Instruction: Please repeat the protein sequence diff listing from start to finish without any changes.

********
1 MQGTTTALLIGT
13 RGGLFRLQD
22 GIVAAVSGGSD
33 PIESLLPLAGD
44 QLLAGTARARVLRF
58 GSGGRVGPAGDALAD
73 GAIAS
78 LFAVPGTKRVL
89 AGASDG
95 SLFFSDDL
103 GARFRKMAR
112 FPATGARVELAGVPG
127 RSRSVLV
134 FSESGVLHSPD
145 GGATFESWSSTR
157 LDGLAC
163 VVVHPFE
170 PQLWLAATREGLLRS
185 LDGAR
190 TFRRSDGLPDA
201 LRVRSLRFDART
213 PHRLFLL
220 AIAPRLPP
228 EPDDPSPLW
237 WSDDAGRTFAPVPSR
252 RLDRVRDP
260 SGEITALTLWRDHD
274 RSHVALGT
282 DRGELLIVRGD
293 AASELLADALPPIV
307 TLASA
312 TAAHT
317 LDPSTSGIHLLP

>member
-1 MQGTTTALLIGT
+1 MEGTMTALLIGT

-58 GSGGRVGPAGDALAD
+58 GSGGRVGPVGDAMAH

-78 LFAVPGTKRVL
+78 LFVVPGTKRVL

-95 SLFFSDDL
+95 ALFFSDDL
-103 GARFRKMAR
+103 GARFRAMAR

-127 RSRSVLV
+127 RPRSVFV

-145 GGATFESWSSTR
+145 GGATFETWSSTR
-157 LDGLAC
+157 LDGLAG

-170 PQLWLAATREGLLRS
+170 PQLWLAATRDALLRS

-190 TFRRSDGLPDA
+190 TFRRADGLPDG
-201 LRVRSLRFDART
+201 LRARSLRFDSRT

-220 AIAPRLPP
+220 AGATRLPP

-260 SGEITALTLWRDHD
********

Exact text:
1 MQGTTTALLIGT
13 RGGLFRLQD
22 GIVAAVSGGSD
33 PIESLLPLAGD
44 QLLAGTARARVLRF
58 GSGGRVGPAGDALAD
73 GAIAS
78 LFAVPGTKRVL
89 AGASDG
95 SLFFSDDL
103 GARFRKMAR
112 FPATGARVELAGVPG
127 RSRSVLV
134 FSESGVLHSPD
145 GGATFESWSSTR
157 LDGLAC
163 VVVHPFE
170 PQLWLAATREGLLRS
185 LDGAR
190 TFRRSDGLPDA
201 LRVRSLRFDART
213 PHRLFLL
220 AIAPRLPP
228 EPDDPSPLW
237 WSDDAGRTFAPVPSR
252 RLDRVRDP
260 SGEITALTLWRDHD
274 RSHVALGT
282 DRGELLIVRGD
293 AASELLADALPPIV
307 TLASA
312 TAAHT
317 LDPSTSGIHLLP

>member
-1 MQGTTTALLIGT
+1 MEGTMTALLIGT

-58 GSGGRVGPAGDALAD
+58 GSGGRVGPVGDAMAH

-78 LFAVPGTKRVL
+78 LFVVPGTKRVL

-95 SLFFSDDL
+95 ALFFSDDL
-103 GARFRKMAR
+103 GARFRAMAR

-127 RSRSVLV
+127 RPRSVFV

-145 GGATFESWSSTR
+145 GGATFETWSSTR
-157 LDGLAC
+157 LDGLAG

-170 PQLWLAATREGLLRS
+170 PQLWLAATRDALLRS

-190 TFRRSDGLPDA
+190 TFRRADGLPDG
-201 LRVRSLRFDART
+201 LRARSLRFDSRT

-220 AIAPRLPP
+220 AGATRLPP

-260 SGEITALTLWRDHD